Xirrus reveals widespread school wireless problems

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Xirrus reveals widespread school wireless problems

Simon Quicke

Plenty of primary and secondary schools have added tablets to the learning tools that they provide for their pupils but not many have made the investment in the infrastructure to support greater mobility.

As well as providing devices schools are also seeing the BYOD trend having an impact with both children and their parents expecting to be able to log onto wi-fi when they are on school premises.

But according to research from wireless specialist Xirrus, unveiled at the BETT education show happening in London this week, large numbers of schools will buy the hardware before checking if the infrastructure can support it and as a result 31% struggle to cope with high numbers of users logging on or with providing coverage across their entire site.

Bruce Miller, vice president, product marketing at Xirrus, said that it wasn't just the introduction of tablets that had caused infrastructure headaches but there were other pieces of equipment that tapped into the network.

"Smart boards and projectors and the whole package links to the wireless and you have to have a good infrastructure otherwise you struggle to use them all concurrently," he said.

He added that nearly all the schools that were surveyed by its partner Academia to gather the findings were using wireless (94%) and the vast majority started to make investments in the technology fairly recently with 72% rolling it out last year.

But 40% admitted that the current wi-fi offering was failing to match the investment in technology in the classroom and there was an opportunity for partners to give greater guidance to educational customers about the need for robust wireless.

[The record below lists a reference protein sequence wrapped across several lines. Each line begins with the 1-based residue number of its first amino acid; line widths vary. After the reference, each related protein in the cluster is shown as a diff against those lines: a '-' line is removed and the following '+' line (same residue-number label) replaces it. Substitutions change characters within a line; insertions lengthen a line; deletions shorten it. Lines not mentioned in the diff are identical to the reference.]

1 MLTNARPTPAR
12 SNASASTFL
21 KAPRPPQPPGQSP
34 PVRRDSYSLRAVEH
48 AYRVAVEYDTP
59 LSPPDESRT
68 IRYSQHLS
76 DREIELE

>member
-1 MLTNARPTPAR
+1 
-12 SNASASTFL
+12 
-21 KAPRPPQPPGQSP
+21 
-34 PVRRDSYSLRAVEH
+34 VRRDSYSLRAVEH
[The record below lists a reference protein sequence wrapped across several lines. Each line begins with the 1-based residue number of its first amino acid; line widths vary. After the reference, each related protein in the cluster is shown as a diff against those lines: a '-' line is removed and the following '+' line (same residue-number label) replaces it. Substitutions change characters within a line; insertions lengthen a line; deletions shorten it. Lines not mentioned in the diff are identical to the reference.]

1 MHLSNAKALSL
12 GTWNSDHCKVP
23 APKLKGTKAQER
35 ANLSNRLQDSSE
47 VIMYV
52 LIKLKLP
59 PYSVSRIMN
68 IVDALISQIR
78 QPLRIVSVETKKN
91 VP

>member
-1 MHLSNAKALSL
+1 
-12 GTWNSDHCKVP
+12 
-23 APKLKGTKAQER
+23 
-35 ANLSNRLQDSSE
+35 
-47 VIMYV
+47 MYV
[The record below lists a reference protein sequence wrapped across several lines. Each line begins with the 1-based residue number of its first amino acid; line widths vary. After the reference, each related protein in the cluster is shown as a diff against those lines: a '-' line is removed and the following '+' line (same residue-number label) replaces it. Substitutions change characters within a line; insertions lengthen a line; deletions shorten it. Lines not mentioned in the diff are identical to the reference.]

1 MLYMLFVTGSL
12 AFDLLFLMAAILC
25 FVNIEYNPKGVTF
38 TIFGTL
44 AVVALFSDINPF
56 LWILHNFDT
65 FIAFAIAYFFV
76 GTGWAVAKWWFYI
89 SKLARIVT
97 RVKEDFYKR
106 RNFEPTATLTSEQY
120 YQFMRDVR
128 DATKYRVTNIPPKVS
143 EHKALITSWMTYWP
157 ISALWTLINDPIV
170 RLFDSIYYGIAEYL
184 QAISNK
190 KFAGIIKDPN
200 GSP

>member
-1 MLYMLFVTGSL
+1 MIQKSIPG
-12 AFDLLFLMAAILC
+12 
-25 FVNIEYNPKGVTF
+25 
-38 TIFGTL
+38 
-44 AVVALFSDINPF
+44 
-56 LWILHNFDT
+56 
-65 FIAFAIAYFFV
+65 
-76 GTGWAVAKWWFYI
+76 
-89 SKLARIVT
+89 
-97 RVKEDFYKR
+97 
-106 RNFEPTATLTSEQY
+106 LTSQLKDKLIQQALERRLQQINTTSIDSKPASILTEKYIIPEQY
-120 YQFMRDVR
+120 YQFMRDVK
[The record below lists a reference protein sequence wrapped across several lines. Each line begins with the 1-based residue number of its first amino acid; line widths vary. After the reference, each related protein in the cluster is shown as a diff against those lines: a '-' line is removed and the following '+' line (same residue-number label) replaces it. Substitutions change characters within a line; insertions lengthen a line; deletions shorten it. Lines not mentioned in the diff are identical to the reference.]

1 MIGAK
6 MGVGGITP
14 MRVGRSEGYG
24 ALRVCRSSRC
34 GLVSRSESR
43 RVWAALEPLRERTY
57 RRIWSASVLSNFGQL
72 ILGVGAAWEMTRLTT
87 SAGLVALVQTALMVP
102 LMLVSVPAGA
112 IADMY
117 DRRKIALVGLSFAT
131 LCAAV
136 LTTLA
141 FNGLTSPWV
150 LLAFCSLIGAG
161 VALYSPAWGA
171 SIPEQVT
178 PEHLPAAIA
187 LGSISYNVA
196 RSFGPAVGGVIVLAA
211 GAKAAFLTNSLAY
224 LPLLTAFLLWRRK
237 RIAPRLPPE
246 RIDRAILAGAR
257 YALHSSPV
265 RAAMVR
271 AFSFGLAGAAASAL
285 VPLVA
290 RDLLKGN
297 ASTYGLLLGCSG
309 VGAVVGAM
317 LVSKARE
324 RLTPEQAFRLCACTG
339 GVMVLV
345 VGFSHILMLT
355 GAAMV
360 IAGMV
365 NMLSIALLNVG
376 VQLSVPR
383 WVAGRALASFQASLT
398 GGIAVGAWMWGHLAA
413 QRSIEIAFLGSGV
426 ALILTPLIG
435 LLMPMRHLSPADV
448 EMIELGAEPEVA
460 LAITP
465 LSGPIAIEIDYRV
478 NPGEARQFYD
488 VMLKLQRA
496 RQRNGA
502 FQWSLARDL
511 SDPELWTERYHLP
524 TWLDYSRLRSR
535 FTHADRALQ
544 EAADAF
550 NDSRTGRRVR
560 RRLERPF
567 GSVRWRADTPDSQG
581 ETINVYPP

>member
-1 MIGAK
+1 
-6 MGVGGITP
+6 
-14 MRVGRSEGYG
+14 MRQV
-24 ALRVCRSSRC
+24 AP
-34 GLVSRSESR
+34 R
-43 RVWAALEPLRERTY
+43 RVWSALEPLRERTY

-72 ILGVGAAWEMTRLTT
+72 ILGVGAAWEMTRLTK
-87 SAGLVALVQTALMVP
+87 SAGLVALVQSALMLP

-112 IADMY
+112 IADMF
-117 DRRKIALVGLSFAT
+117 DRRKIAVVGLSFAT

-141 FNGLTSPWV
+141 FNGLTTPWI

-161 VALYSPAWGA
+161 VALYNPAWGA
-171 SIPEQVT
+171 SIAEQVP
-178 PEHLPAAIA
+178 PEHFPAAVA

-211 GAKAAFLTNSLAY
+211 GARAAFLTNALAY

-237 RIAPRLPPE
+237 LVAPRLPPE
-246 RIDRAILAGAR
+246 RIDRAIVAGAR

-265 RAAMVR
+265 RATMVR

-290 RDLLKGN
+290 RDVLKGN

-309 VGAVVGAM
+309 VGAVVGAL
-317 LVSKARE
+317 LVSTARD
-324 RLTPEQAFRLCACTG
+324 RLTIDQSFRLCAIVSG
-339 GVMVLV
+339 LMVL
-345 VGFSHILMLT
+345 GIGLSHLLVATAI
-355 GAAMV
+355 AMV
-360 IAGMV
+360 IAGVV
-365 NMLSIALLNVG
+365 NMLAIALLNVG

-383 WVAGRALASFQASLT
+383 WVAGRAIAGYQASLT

Mohammed Telbany, IT manager at Sudbury Primary School, said that it had it taken the view that providing decent technology was all part of a mission to prepare children for life and it had taken a conscious effort to ensure that it had the right infrastructure to support increasing mobility.

Having provided all of its year five and six pupils with their own device the school had also set up a public network that parents could use to get wi-fi access when they were on school premises.

Telbany added that not that many schools had an IT manager and he had been trying to share best practice locally with other schools otherwise the experiences it's pupil;s had at primary level would not be replicated when they moved up to secondary school.

"We have been able to share our experiences with three primary schools and the local secondary school has also come in to look at what we have been doing," he said.


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